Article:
Frequency hopping relies on frequency diversity to combat interference. This is accomplished by multiple frequency, code selected, FSK. Basically, the incoming digital stream is shifted in frequency by an amount determined by a code that spreads the signal power over a wide bandwidth. In comparison to binary FSK, which has only two possible frequencies, FHSS may have 2*10^20 or more.

The FHSS transmitter is a pseudo-noise PN code controlled frequency synthesizer. The instantaneous frequency output of the transmitter jumps from one value to another based on the pseudo-random input from the code generator (see Fig. 1). Varying the instantaneous frequency results in an output spectrum that is effectively spread over the range of frequencies generated.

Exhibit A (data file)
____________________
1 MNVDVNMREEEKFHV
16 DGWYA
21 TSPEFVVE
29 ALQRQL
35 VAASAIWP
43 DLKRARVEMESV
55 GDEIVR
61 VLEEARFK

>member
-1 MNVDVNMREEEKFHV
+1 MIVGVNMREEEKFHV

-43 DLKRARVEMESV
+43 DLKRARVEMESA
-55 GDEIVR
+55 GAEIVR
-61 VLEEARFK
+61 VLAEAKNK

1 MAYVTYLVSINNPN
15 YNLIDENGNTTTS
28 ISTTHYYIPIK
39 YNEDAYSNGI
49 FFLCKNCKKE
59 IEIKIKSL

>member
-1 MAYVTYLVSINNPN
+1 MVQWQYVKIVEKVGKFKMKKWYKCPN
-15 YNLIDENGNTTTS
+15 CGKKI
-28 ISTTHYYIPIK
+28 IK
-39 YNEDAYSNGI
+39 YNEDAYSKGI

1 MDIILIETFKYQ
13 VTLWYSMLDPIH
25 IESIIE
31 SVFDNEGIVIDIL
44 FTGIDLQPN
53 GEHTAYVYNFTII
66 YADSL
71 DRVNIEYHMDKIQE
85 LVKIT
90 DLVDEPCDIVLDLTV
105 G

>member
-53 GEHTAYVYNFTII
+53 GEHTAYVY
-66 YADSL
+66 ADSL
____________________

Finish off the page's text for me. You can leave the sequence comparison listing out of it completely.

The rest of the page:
In this system, the number of discrete frequencies determines the bandwidth of the system. Hence, the process gain is directly dependent on the number of available frequency choices for a given information rate.

Another important factor in FHSS systems is the rate at which the hops occur. The minimum time required to change frequencies is dependent on the information bit rate, the amount of redundancy used, and the distance to the nearest interference source.